I’m a conformist. I feel security in aligning with the majority opinion. At least with the more weighty issues of the world such as clothing trends, ways to say “cool,” and movie reviews.
Band wagons I have jumped on throughout my life: Barney, beadie critter keychains, wearing oversized hair scrunchies like a bracelet, switching from skiing to snowboarding, switching from Backstreet Boys to N’Sync, switching from Myspace to Facebook, and wanting a lifted truck (it was a hick town thing). I think it’s safe to say I’m a fad follower.
However, there are a few things I just don’t get. No matter how hard I try I just don’t get it (and seriously I really try to get it because I do not like feeling on the outside). Continue reading
With 33 nieces and nephews I know children can be sweet, loving, innocent, forgiving, great examples…I know that.
However, as a childless know-it-all, I am quick to perceive the many shortcoming of youth. To name a few: they have no control over their emotions, they are ungrateful, and they expect everyone else to take care of their problems (I know my husband is rolling his eyes at me). Kids can really just turn me off. Continue reading
I enjoy superiority. Oh stop, so do you.
Sometimes when I start thinking about terrifying animals (sharks, snakes, bats, etc.) I feel threatened that an animal could seriously and ruthlessly kill me (okay maybe not bats, but they’re terrifying regardless. Continue reading
Watching a nature show is a lot like watching a football game. We pick our team and root for their victory. We hope the antelope escapes the crocodile, and the eagle catches the fish. We want the mouse to escape the snake, and the cat to catch the gopher. And the car to hit the cat…oh wait..no, sorry…
It seems we tend to root for the animals we relate to, the most human-like. Is that so wrong? I prefer a furry, four-legged creature as a pet over a legless, nasty reptile. It seems natural. Until recently, I’ve noticed a concerning psychological trend taking place. Let me give you a little background. Continue reading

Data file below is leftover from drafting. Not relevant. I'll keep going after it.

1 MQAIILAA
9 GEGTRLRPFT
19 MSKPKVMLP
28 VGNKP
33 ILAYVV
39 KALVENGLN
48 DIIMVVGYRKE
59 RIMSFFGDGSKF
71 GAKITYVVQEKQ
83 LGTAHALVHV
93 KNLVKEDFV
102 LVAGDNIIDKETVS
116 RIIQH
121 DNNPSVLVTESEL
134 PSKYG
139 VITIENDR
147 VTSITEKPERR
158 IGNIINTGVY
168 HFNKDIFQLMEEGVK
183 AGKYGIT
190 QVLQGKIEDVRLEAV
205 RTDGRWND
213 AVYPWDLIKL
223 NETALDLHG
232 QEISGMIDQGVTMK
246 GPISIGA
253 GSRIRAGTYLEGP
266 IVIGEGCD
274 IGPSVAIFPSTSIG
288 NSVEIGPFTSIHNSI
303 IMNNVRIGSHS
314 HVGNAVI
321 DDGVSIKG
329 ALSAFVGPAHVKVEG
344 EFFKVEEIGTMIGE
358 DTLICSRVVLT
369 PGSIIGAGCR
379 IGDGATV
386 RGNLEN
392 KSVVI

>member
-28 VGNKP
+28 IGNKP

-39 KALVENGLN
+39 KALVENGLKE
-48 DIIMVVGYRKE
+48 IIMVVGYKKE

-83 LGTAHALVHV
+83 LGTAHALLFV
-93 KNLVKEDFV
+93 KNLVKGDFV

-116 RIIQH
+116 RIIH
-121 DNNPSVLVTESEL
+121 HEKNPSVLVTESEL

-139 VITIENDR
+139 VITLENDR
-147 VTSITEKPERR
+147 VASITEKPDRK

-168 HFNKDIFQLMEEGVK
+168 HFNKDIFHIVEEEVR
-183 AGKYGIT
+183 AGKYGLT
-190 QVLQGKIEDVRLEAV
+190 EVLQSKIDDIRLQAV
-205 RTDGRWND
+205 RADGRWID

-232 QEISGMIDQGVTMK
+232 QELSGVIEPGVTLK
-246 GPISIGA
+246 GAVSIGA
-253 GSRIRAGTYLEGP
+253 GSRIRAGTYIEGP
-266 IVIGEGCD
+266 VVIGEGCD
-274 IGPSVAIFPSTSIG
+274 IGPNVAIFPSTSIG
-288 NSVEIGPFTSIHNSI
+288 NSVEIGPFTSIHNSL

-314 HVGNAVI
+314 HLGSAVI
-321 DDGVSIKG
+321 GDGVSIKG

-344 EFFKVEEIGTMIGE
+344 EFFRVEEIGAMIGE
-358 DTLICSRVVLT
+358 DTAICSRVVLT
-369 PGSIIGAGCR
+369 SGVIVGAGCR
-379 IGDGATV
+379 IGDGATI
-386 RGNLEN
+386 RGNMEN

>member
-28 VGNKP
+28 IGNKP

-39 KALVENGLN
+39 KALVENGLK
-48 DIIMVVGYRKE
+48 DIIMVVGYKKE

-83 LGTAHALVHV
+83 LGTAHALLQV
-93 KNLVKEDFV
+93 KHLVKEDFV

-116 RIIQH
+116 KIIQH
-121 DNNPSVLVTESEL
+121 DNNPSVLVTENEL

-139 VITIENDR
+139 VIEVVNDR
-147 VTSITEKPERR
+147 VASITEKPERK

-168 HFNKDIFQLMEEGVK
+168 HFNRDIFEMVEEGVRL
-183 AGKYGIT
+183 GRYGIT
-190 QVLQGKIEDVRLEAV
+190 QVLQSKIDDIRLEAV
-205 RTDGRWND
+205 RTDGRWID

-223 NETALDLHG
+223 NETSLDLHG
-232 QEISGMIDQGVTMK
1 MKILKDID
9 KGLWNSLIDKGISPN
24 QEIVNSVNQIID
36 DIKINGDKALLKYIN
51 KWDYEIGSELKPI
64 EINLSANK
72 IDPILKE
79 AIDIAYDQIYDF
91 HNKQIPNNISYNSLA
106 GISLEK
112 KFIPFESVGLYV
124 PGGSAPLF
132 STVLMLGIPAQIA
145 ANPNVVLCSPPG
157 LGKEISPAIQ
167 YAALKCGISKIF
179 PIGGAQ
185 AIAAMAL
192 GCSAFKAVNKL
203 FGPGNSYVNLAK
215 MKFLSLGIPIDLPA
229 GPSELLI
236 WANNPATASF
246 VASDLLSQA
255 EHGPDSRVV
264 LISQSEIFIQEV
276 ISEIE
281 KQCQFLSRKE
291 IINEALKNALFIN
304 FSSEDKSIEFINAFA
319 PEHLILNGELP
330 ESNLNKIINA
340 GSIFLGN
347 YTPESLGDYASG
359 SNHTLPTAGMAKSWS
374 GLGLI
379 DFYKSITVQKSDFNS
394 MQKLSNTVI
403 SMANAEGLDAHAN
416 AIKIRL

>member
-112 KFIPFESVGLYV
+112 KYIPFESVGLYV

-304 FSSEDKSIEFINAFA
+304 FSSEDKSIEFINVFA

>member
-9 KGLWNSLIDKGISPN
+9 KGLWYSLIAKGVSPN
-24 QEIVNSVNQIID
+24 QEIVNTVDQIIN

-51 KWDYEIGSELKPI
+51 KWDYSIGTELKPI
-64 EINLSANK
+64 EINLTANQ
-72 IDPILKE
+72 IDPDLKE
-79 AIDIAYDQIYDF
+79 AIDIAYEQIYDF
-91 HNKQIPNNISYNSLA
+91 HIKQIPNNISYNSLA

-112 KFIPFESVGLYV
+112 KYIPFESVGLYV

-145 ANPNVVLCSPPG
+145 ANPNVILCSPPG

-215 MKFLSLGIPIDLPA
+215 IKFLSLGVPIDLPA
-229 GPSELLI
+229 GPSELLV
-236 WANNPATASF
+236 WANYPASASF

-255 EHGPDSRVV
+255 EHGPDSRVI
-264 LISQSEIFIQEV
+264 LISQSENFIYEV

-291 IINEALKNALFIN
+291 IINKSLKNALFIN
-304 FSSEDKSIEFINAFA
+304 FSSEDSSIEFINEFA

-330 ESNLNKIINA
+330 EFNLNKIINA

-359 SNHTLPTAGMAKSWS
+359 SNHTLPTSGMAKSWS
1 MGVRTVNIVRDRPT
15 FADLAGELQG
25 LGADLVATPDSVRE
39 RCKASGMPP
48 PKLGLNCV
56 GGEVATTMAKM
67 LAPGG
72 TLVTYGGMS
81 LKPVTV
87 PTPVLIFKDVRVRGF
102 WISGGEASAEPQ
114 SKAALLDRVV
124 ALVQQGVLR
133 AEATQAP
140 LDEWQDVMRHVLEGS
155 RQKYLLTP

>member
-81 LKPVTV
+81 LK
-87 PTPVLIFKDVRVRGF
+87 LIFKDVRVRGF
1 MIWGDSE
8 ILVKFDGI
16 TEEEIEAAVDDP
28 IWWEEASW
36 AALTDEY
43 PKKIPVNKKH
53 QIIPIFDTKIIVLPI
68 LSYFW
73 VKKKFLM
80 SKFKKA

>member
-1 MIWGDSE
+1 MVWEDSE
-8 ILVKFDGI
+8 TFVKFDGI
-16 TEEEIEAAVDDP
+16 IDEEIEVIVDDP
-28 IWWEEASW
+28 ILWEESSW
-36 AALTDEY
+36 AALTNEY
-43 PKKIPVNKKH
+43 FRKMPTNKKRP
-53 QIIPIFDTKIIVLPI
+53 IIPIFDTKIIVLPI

There are countless reasons why I love the movie, It’s a Wonderful Life. I love Jimmy Stewart’s character, George (and can do an impressive impersonation, if I do say so myself). I love all 130 minutes of his detailed life. I love Mary’s loyalty and George’s kind heart and good humor. I love the fashions, the nostalgia of what seemed a more wholesome time, and their old-fashioned vocal intonation. But this year, I felt a connection to the film beyond its exceptional character development or its traditional holiday entertainment. I related to George’s plight, and had to understand what the takeaway was. Continue reading
I frequently solicit compliments from my husband. He believes a forced compliment isn’t much of a compliment. His perspective made perfect sense after my recent haircut… Continue reading
The American way is to “never settle for less,” accept “nothing but the best,” and never “sell yourself short.” The American dream is built on the idea of high expectations and hard work. It’s a beautiful concept upon which dreams have been built and visions realized. After all, “you deserve the best,” don’t you?
Unfortunately this wonderful notion transforms into venom when applied to our self-image. Cosmetic surgeries are a reasonable effort toward a worthy goal, cosmetic aisles and beauty supply shops explode with products promising a bigger (or smaller) and better you, and hundreds of fashion magazines provide the right tips to make all this perfection possible—which of course, you are entitled to. Physical perfection has become a rational expectation. Which makes sense because you wouldn’t want to be “anything less than perfect”, or would you? Continue reading
I personally don’t believe in the expression, “All’s fair in love and war”. In fact, I’m not sure that anyone does. It seems to me that love are war are two events that require the most rules and restrictions. I have a hard time envisioning any event associated with that kind of behavioral freedom. Except one.
I know I am not the only one who thinks Asian accents are funny. That’s because they are. Even hearing the phrase, “What are you doing? in an Asian accent (Wha a yoo doo-ing) brings a wide smile to my face. Apparently this is joy only a racist would feel.